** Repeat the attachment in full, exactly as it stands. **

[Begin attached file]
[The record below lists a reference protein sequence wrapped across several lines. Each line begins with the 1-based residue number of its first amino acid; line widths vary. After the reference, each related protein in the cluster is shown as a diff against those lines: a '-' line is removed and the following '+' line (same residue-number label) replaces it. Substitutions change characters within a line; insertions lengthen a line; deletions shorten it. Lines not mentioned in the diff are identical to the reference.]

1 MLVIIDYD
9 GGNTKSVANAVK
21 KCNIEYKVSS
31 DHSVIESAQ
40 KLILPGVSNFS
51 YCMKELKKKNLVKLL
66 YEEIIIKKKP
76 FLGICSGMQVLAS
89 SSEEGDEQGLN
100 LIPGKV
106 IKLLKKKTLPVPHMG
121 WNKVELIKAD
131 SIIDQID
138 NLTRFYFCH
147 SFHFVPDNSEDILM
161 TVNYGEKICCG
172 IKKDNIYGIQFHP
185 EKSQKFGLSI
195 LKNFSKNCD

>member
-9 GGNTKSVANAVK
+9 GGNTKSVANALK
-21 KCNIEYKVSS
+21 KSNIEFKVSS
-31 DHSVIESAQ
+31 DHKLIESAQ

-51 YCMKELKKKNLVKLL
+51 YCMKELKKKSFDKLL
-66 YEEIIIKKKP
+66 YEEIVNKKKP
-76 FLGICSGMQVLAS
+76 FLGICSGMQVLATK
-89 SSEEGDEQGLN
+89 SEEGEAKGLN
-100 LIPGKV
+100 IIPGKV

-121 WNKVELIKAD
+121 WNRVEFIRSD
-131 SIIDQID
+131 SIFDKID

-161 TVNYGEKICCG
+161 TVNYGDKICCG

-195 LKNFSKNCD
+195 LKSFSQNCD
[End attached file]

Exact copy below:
[The record below lists a reference protein sequence wrapped across several lines. Each line begins with the 1-based residue number of its first amino acid; line widths vary. After the reference, each related protein in the cluster is shown as a diff against those lines: a '-' line is removed and the following '+' line (same residue-number label) replaces it. Substitutions change characters within a line; insertions lengthen a line; deletions shorten it. Lines not mentioned in the diff are identical to the reference.]

1 MLVIIDYD
9 GGNTKSVANAVK
21 KCNIEYKVSS
31 DHSVIESAQ
40 KLILPGVSNFS
51 YCMKELKKKNLVKLL
66 YEEIIIKKKP
76 FLGICSGMQVLAS
89 SSEEGDEQGLN
100 LIPGKV
106 IKLLKKKTLPVPHMG
121 WNKVELIKAD
131 SIIDQID
138 NLTRFYFCH
147 SFHFVPDNSEDILM
161 TVNYGEKICCG
172 IKKDNIYGIQFHP
185 EKSQKFGLSI
195 LKNFSKNCD

>member
-9 GGNTKSVANAVK
+9 GGNTKSVANALK
-21 KCNIEYKVSS
+21 KSNIEFKVSS
-31 DHSVIESAQ
+31 DHKLIESAQ

-51 YCMKELKKKNLVKLL
+51 YCMKELKKKSFDKLL
-66 YEEIIIKKKP
+66 YEEIVNKKKP
-76 FLGICSGMQVLAS
+76 FLGICSGMQVLATK
-89 SSEEGDEQGLN
+89 SEEGEAKGLN
-100 LIPGKV
+100 IIPGKV

-121 WNKVELIKAD
+121 WNRVEFIRSD
-131 SIIDQID
+131 SIFDKID

-161 TVNYGEKICCG
+161 TVNYGDKICCG

-195 LKNFSKNCD
+195 LKSFSQNCD